Klimt painted two versions of the bloody biblical story of the slaying of Holofernes by the Jewish patriot Judith, the second he painted after his visit to Ravenna where the Byzantine gold mosaics had a profound affect on his technique. In both versions Judith holds the decapitated head of Holofernes by the hair. For the Symbolist, woman was desirable but threatening and often deadly – the wages of pleasure were illness and death from syphilis. Whereas in the eighteenth century artists tended to portray wayward men as being responsible, by the nineteenth blame seems to have shifted to women – possibly because the casualty lists among artists had lengthened to endemic levels.
Even before his visit to the Byzantine treasures of Ravenna, Klimt already seems to have been the sort of orientalist that makes forebears like Gérome and Ingres look like dilettantes. His work really is oriental, it is not just a depiction of a an oriental scene or a westernised odalisque. The combination of decorative arts with eastern sensualism makes Klimt truly radical. Even his lifestyle reminds us of an Ottoman pasha. Of course he could not have painted what he did in Istanbul or Damascus: Vienna, on the East – West fault line was the only place in which his sort of genius could have flourished, and just in time too. Klimt died in 1918 at fifty-five, of a stroke brought about by Syphilis, the same year as the demise of the Empire he lived at the heart of.
When I was an art student in the early ‘70s Klimt was popular amongst poster buyers along with Beardsley, Mucha and Jimmy Hendrix, but not with the art establishment – perhaps the poster is the canary of the art world. I remember being struck by a single painting of his at the National Gallery in London 1976. It was rarely displayed and when I returned it had gone again.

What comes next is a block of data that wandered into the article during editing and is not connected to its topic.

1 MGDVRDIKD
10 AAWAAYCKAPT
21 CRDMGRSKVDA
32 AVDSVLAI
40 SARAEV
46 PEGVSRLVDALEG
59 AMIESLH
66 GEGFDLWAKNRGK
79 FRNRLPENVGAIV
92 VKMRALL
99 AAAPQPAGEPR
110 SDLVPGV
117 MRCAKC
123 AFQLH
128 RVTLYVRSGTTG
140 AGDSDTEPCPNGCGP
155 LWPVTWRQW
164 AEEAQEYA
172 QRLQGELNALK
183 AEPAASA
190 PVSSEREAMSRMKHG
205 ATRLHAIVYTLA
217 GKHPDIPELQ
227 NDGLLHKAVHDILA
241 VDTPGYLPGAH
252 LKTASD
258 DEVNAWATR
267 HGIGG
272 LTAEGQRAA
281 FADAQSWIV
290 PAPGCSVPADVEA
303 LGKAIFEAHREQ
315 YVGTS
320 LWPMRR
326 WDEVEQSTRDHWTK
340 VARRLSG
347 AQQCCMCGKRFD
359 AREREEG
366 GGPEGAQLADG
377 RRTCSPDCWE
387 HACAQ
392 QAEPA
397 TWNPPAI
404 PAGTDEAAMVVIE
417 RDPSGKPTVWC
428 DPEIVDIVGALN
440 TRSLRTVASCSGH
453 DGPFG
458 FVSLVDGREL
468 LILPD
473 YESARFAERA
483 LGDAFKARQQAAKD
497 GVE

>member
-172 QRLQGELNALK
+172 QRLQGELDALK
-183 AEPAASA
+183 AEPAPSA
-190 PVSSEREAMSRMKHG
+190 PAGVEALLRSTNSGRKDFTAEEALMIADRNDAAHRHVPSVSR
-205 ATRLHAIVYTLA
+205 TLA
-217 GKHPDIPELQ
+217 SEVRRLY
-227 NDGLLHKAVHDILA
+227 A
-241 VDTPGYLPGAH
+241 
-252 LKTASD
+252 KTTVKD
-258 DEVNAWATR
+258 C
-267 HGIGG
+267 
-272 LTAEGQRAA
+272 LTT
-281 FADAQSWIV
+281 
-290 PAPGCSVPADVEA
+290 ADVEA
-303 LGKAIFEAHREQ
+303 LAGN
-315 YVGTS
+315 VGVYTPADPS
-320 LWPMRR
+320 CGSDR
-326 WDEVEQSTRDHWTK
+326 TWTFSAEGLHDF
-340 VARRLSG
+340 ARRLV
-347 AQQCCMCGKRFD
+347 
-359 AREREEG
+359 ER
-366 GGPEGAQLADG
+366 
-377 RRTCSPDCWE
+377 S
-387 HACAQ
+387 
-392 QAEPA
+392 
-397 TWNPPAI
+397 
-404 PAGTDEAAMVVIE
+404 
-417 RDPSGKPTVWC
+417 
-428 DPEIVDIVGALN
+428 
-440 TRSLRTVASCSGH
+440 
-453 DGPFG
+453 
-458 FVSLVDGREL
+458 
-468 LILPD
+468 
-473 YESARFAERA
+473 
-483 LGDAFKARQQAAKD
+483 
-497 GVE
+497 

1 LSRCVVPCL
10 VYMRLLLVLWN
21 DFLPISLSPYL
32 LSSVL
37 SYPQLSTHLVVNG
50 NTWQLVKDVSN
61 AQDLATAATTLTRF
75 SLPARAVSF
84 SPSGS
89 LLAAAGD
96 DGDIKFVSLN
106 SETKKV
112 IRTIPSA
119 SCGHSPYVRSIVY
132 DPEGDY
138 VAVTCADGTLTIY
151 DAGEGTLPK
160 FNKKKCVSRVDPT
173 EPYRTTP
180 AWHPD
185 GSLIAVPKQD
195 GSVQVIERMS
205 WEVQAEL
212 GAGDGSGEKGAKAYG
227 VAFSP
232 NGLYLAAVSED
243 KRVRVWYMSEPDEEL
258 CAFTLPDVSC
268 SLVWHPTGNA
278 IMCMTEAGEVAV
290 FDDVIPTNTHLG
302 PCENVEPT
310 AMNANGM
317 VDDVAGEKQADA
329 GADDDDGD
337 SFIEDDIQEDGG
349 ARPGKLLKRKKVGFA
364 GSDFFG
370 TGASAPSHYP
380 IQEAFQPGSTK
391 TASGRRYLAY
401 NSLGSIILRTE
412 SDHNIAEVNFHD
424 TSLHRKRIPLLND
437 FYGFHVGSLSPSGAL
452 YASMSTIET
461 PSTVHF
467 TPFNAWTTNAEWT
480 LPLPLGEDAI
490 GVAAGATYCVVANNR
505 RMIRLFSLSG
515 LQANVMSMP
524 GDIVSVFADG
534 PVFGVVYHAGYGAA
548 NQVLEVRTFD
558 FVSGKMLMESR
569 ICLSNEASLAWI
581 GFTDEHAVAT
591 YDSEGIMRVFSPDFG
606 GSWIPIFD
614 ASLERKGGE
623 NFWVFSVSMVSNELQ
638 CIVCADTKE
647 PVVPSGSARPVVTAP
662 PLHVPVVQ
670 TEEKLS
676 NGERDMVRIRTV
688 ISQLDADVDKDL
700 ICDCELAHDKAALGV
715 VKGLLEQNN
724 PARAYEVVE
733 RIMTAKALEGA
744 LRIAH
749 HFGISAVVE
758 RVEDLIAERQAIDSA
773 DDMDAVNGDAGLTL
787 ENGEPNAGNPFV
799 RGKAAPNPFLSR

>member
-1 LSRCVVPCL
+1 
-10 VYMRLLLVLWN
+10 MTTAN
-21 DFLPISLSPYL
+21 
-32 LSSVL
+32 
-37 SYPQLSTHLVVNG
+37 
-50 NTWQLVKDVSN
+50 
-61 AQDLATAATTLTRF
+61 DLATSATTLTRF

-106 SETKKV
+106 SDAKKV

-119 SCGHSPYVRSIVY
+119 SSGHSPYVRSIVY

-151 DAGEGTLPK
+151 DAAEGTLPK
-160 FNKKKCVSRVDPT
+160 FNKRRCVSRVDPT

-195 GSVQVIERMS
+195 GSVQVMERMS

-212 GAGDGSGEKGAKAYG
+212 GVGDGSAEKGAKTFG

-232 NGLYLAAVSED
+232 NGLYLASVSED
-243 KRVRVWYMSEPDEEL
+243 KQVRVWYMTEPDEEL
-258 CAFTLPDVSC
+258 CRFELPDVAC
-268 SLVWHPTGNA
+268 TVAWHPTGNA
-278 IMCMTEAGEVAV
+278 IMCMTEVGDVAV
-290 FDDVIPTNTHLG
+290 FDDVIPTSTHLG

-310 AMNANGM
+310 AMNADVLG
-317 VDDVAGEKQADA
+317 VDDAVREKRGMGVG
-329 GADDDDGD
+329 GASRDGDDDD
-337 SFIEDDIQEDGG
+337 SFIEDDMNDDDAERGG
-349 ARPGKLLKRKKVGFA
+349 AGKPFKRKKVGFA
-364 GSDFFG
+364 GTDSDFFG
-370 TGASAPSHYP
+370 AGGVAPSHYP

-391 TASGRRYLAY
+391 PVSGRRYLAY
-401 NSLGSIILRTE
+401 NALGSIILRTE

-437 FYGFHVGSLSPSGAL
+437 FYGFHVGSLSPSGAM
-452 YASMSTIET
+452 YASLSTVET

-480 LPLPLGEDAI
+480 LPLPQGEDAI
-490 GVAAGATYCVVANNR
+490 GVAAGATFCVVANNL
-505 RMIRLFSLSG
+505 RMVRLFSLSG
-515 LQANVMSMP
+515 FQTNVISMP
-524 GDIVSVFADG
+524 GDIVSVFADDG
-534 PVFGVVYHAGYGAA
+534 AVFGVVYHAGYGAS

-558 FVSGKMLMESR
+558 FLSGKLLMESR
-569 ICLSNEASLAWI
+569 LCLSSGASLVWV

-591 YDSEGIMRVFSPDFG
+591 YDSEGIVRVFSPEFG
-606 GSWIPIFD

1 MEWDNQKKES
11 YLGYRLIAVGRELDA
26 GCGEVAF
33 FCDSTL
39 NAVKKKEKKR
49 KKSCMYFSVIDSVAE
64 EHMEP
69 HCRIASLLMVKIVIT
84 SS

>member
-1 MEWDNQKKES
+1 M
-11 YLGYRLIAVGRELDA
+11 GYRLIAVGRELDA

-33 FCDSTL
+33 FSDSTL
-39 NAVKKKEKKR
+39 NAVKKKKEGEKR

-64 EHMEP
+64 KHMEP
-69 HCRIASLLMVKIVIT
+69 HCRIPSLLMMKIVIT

Klimt made his daily bread as a portraitist and gave his sitters little choice but to acquire their dresses from Emilie Floge, his muse, lover and owner of a Viennese couture fashion house; this drew me to the idea of two women wearing the same dress. A friend made the silver chokers that are worn by both. I shot the women separately as we only had one wig.
Rather like the Pasquino statue in Rome where Romans stick satyrical verses , I use the carrier bag as a blackboard for ‘pasquinades’ or lampoons. Pasquino’s statue near Piazza Navona is constantly updated, Romans have as much to gripe about as ever.
In the original paintings Klimt has Judith holding Holofernes’ head, the general who deported the Jews to Babylon. In the place of his decapitated head I have inserted, in an afro-wig, prime minister Silvio Berlusconi who brought Babylon to Italy.
Watch a behind-the-scenes documentary in English about the shooting of this image
Tecnical notes. Camera: Mamiya RB67, using Kodak 160NC and digital, a Canon D30. The set was in a living room in Bologna. I shot it the same afternoon as Correspondent ; the models are Katia (left) who is also in Correspondent, and Daniella (right). I shot the two women separately as I only had one wig.
The women had come over from London especially for the shoot so you can imagine how mortified I was when the laboratory in Viterbo almost completely ruined all the films in development.
Luckily I had a digital shot which I’d done of Daniella’s face just to check her expression so I blended her head in with the semi-ruined scanned film of the body which thankfully saved the day. The laboratory didn’t even apologise. I eventually got ten rolls of 120 film out of them in compensation – which turned out on further examination to be out of date.
At exhibitions people sometimes ask me if my pictures are done using digital or film- I use both. But, if someone starts insisting that film is better I use this picture as an example – I ask them if they can tell which part is film and which digital.
You can read journalist Katia’s entertaining account of the shoot from the model’s point of view here
Make-up: Simonetta Baletti of Art and Make-up